13 Identifying Objects
The amount of information given in a description of an object depends on the situation. Learning how much and what kind of information to give in conversation or narrative is an important part of learning how to describe things in BSL. For example, when an object is visible, the signer might first ask the other person if s/he can see it, without giving extra details. Then:
a. If the person confirms s/he sees the object, the identification has been made and the signer can proceed with the conversation.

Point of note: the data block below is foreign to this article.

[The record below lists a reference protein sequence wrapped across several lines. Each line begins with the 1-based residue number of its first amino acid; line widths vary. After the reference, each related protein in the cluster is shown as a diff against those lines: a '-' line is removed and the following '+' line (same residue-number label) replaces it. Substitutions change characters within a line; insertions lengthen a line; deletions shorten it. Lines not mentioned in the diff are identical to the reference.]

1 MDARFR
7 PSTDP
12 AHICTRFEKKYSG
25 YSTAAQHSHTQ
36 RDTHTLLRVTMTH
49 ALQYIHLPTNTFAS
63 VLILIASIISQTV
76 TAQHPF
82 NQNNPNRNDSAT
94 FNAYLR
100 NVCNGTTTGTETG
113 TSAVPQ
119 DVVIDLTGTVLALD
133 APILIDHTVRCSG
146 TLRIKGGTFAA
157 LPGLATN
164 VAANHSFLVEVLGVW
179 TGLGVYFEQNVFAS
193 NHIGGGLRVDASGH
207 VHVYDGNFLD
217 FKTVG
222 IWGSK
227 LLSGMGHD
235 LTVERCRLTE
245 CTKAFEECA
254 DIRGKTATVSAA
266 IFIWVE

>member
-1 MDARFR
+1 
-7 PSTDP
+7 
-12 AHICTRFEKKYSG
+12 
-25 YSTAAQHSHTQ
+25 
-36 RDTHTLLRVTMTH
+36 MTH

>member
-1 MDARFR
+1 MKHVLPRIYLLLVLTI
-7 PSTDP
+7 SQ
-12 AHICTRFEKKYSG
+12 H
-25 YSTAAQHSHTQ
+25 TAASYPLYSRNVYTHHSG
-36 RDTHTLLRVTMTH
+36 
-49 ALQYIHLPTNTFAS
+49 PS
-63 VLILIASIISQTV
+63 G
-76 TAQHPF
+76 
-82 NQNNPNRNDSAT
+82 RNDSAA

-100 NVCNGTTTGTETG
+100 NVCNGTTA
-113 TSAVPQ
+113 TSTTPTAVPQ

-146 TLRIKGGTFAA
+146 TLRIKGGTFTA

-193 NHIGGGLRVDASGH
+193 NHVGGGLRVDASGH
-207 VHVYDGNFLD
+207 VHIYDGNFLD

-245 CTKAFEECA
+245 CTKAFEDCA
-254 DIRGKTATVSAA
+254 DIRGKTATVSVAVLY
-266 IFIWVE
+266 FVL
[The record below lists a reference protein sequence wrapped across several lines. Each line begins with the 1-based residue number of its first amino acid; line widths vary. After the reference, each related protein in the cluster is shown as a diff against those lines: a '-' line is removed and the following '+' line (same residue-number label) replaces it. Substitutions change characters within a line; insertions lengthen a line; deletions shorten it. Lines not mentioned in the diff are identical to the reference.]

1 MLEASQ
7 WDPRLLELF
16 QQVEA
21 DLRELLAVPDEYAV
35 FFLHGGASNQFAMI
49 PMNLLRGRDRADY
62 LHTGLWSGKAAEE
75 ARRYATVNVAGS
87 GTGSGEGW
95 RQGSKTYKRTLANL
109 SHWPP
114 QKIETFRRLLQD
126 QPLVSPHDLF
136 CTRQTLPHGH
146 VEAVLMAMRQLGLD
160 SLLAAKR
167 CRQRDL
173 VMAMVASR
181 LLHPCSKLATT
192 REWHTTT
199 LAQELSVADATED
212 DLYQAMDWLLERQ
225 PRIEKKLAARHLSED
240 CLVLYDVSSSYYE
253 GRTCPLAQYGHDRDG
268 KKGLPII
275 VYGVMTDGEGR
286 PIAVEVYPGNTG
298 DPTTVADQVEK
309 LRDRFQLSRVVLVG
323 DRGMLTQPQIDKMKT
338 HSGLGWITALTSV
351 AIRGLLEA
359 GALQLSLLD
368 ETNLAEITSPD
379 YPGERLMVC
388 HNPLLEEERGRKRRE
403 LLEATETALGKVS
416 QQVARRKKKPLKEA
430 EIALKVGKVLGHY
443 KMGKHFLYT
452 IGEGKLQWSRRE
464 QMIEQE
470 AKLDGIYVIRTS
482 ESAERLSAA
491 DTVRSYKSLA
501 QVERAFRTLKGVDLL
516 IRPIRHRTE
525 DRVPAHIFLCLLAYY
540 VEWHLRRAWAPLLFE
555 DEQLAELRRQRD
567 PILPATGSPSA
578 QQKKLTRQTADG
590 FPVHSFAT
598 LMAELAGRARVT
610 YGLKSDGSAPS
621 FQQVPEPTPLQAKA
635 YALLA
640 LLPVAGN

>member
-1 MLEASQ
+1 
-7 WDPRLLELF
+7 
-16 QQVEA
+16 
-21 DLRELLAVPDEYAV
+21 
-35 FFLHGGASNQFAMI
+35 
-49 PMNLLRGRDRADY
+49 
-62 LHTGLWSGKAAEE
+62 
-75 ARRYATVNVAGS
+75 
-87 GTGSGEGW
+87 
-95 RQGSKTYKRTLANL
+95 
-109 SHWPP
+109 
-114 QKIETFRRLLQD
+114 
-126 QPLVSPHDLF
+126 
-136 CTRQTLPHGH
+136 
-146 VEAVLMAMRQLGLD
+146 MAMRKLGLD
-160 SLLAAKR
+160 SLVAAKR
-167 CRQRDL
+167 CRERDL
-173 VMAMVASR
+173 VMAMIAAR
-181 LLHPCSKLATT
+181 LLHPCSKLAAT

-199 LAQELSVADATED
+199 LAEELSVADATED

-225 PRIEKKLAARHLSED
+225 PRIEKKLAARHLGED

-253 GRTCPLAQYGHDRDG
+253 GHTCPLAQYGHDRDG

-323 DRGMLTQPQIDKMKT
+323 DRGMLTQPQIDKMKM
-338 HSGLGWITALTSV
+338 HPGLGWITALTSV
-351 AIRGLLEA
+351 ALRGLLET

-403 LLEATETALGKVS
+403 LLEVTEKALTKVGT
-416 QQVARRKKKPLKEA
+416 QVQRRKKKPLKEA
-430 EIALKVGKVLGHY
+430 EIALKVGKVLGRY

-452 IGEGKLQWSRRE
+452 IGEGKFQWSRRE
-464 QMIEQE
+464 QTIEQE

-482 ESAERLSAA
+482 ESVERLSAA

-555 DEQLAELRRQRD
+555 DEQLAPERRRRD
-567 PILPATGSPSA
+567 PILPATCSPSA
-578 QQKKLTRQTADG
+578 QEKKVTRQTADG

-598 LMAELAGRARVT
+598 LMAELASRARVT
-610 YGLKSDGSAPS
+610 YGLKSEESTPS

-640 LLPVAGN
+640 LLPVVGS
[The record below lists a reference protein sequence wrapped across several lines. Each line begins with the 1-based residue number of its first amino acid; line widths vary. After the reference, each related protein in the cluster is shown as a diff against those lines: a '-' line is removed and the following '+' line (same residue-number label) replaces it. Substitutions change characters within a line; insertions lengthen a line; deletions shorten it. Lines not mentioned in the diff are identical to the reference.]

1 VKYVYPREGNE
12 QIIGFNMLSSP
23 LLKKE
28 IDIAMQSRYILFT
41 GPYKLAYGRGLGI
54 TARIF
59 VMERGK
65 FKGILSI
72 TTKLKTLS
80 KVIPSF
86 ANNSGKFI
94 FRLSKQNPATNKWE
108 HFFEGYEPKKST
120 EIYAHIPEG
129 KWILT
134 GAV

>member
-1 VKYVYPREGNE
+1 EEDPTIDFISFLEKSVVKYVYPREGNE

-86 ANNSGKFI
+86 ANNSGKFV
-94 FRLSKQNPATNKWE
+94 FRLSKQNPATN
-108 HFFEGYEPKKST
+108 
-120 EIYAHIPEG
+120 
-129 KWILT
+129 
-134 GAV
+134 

b. If the person requires more information, the signer should try to work out why. Are there other similar objects in the area? Is it difficult to notice against a similar background? Further description should be based on what makes the object distinguishable or different.
Reference to objects which are not present may require more description to identify them, but the signer follows the same pattern described above. Ask first if the person you are signing to knows the object; if s/he does not know the object, you should describe only what is needed to identify it.
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